My pet is lethargic and not eating. He is a two year old Lab/German Shepard cross. He's drinking water, just not eating. Not sure if it's just the heat. Any advise you can provide would be appreciated.Thanks,Randy
Type of Animal: Lab/German Shepard cross
Name of Animal: Pat
Have provided him with his regular dry food as well as a treat
Welcome! I would be happy to assist you. I am a 2003 graduate from UC Davis and a Medical Director of a veterinarian practice.Hello Randy,I am not sure how significant this lack of appetite may be. It can sometimes be very significant with possible causes including:- Dietary indiscretion (eating something you do not know about)- Stomach or intestinal foreign body- Something that was given to them (new food, new treat, human food)- Intestinal parasitism (not just the worms, but the microscopic bugs like Giardia and Coccidia). They can cause vomiting also, not just diarrhea- Toxin exposure would be less likely, unless you have reason to suspect exposure to a chemical.To help settle the stomach you can use of the following, but not as a replacement for veterinary examination include 1.Pepcid A.C. (famotidine) comes in 10mg, 20mg, or 40mg tablets. You can give it every 12 hours. You can give 0.5mg per pound of body weight. So, a 20 pound dog would get 10mg. 2.Prilosec (omeprazole). It comes in 10mg or 20mg tablets.You can give in every 24 hours. You give 0.5mg per pound of body weight. So, a 20 pound dog would get 10mg3.Zantac (Ranitidne). It comes in 75mg, 150mg, or 300mg sizes. You can give it every 8 to 12 hours. You give 0.25 to 1mg per pound of body weight. So, a 20 pound dog would get roughly 1/3 tablet of the 75mg. Even with bigger pets, it is easiest to get the smallest size tablet. Even a 75 pound dog would only need one 75mg tablet. 4.Pepto-Bismol or Kaopectate You can give it every 8 hours. The average dose is 1ml per pound of body weight, and that is the TOTAL dose for the day.So, if a pet weighs 30 pounds, they would get a total of 30ml a day or 10ml every 8 hours. This is dosing for regular strength Pepto-Bismol. If you use maximum strength liquid, give half as much. Bland Diet:Although a veterinary examination is always going to be recommended, especially with vomiting episodes and/or diarrhea, here is a bland diet recommendation:Boiled boneless, skinless chicken breast OR low-fat cottage cheeseAndCooked white rice*Never add on salt, pepper, oils, butter to any of the above*Ideally, give 1/3 chicken or cottage cheese, and 2/3 white riceVeterinarians will often prescribe some prescription bland diets as an easy alternative includingScience Diet I/D*It is important to remember that if improving on a bland diet or prescription food like I/D, when you transition back to the old diet, do so gradually over 3-5 days. I am not confident the above suggestions will help, but best ideas I can throw out there. Definitely, well worth more immediate examination if a poor appetite persists or you observe any other symptoms of illness like vomiting or diarrhea. Good LuckDr. Andy Please remember to leave feedback by selecting a SMILEY FACE followed by “Submit”. If for any reason the rating box is not visible or you are unable to enter a rating, please send me a message. This is necessary, so I may receive credit from the website for my response, even if you are a subscribing member. Receiving bonuses is also greatly welcomed. This is meant to be a chat, and for this reason, it is very important that you respond using the REPLY TO EXPERT button if more information is needed BEFORE rating. Only rate my answer when you are finished replying. IF you feel the need to rate "bad" or "poor", please stop and reply to me via the REPLY TO EXPERT button. I would be happy to continue assisting further, and do everything I can to be of the greatest assistance. After we conclude this chat, I can be requested for additional questions through my profile. Join thousands of satisfied customers by adding me to your bookmarks/favorites at: Dr. Andy REMEMBER: Even after you submit feedback, you can still review our discussion or reply if needed. Unfortunately, I cannot legally prescribe medications or offer a definitive diagnosis without performing a physical examination, which is necessary to establish a client-patient-doctor relationship. Any medical therapy and treatment should only be performed after an in-person examination with your veterinarian. While information may be discussed, this is not intended as an encouragement for you to self treat your pet.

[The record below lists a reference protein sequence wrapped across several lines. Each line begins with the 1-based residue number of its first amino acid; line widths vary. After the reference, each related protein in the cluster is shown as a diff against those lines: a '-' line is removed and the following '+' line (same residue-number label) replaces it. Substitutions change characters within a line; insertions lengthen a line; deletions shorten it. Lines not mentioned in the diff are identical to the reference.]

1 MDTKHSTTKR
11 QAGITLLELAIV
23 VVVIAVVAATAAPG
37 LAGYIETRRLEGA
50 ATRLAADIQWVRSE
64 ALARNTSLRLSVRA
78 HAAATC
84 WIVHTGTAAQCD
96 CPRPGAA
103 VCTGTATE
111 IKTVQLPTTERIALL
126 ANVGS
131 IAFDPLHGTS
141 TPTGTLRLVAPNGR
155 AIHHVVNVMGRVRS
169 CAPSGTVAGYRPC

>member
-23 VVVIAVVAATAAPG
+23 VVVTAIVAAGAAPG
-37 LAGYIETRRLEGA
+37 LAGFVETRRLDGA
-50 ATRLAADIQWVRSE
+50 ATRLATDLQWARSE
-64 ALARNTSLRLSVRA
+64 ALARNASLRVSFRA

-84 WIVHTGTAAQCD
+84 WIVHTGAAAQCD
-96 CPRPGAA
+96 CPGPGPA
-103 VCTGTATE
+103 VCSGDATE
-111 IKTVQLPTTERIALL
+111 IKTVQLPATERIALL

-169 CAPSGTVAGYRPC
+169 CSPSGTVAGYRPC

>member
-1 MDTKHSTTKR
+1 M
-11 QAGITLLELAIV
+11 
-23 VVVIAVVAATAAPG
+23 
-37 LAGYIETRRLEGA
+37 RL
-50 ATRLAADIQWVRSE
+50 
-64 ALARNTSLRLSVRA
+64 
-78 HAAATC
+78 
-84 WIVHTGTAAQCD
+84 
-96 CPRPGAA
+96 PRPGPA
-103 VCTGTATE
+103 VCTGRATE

2003 UC Davis Veterinary Grad
Hi,I'm just following up on our conversation about Pat. How is everything going?Dr. Andy